Have Halos done enough this offseason?

January 17th, 2023

This story was excerpted from Rhett Bollinger's Angels Beat newsletter. To read the full newsletter, click hereAnd subscribe to get it regularly in your inbox.

ANAHEIM -- The Angels have certainly been busy this offseason, as they’ve made several moves in an attempt to bolster their depth heading into next season.

It hasn’t been the splashiest offseason for the Halos, but they’ve filled several holes on their roster and are better equipped to deal with the unexpected, which was a major issue last season. Injuries to key players such as , , , and hampered the season.

General manager Perry Minasian also indicated that the Angels aren’t done just yet, as they still could add another starting pitcher and relief help. He also wouldn’t rule out acquiring another position player, but it appears pitching is more of a priority right now.

“We’re still looking at things,” Minasian said. “There are still some areas to improve. It’s not like we’re packing up shop and going on vacation. We're gonna continue to look, whether it's the rotation, the bullpen, the position player group. If it's raising the floor with more Minor League signings or maybe the trade market, I still think there are ways to improve this club, and we'll examine all those things.”

But the big question for the Halos is whether these moves will be enough to compete in what is shaping up to be a tough division. The Angels finished third in the division in 2022, going 73-89 to finish 33 games back of the eventual World Series champion Astros.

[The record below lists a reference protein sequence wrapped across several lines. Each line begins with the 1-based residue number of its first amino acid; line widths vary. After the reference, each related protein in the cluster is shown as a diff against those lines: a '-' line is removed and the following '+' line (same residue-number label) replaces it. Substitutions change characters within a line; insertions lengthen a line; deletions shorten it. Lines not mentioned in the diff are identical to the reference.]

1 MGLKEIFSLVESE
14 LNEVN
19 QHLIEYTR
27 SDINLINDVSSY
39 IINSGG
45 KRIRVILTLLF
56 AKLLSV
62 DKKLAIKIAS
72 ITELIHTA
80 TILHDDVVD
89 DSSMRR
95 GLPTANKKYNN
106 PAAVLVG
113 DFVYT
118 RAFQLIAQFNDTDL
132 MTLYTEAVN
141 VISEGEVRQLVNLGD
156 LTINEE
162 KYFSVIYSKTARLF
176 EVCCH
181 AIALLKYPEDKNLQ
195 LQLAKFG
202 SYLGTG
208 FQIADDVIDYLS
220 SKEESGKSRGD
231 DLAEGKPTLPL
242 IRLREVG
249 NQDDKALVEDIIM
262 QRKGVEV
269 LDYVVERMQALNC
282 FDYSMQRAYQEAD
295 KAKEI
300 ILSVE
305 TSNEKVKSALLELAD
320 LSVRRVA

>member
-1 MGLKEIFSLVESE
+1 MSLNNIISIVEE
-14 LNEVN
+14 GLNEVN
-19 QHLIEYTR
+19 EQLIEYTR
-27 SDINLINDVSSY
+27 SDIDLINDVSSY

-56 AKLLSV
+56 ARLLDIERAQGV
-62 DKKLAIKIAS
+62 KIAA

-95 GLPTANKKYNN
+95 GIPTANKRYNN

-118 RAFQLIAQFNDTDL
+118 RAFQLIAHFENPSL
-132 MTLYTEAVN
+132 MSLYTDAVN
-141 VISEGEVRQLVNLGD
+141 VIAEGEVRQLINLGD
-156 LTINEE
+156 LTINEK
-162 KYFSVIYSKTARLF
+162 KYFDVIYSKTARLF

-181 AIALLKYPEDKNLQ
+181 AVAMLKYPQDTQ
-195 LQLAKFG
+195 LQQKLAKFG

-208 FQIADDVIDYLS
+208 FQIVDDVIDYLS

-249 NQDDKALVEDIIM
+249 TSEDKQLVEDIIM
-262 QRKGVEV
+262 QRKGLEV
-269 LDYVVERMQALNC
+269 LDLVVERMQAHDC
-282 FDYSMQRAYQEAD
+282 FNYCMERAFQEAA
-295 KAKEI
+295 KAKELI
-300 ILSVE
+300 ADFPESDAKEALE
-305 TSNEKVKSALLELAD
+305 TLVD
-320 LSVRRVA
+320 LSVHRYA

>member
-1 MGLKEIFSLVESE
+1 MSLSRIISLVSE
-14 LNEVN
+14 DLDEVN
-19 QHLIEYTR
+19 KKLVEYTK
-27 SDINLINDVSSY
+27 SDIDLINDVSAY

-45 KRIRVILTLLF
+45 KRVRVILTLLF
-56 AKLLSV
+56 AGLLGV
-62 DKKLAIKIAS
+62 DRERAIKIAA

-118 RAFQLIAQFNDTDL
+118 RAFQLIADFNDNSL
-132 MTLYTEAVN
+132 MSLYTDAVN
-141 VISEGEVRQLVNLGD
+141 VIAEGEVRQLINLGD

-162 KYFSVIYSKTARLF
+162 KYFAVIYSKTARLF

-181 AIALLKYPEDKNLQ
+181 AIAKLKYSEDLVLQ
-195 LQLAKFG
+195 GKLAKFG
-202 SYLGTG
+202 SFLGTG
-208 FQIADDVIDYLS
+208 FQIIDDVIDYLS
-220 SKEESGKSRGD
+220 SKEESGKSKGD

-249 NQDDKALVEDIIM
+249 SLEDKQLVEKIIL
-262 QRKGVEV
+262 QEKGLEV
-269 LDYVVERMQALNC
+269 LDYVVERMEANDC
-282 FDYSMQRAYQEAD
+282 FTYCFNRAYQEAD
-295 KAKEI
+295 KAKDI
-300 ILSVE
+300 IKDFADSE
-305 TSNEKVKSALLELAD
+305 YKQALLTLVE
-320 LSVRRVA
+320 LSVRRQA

The second-place Mariners, who won 90 games, have also made several impact moves this offseason as well as the fourth-place Rangers, who went 68-94. The A’s, who won 60 games, remain in a rebuild, but the other four clubs have their sights on the postseason. Here’s a deeper look at what the other teams in the division have done:

Houston remains the class of the division, but it lost veteran ace Justin Verlander and first baseman Yuli Gurriel to free agency. But the Astros have enviable rotation depth, and they signed José Abreu to replace Gurriel at first, while also re-signing outfielder Michael Brantley. Verlander will be tough to replace, but they’re still one of the best teams in baseball.

Seattle finally snapped its postseason drought last year, reaching the playoffs for the first time since 2001. The Mariners figure to be a contender yet again after an interesting offseason that saw former Angels general manager Jerry Dipoto swing several big trades. Seattle acquired slugging outfielder Teoscar Hernández from the Blue Jays and Kolten Wong from the Brewers. It came after the Mariners made a huge trade at last year’s Deadline, acquiring ace Luis Castillo from the Reds. They have Castillo for a full season to lead a talented rotation. They’re not quite on Houston’s level, but they should be in postseason contention.

Texas made a splash last offseason when it signed shortstop Corey Seager and second baseman Marcus Semien to huge contracts, but the club simply didn’t have the pitching to compete. The Rangers addressed that this offseason, signing Jacob deGrom, Nathan Eovaldi and former Angels lefty Andrew Heaney, and trading for Jake Odorizzi. Signing deGrom has its risks due to his injury history, but when he’s healthy, he’s among the best pitchers in baseball. Texas could compete for a postseason spot if deGrom stays healthy and leads the revamped rotation.

Oakland continues to rebuild and trade away star players, including catcher Sean Murphy, who was sent to the Braves in a three-team deal in December. The club added some veterans by signing Jace Peterson, Aledmys Díaz and reliever Trevor May, but the A’s appear headed for last place for a second consecutive season.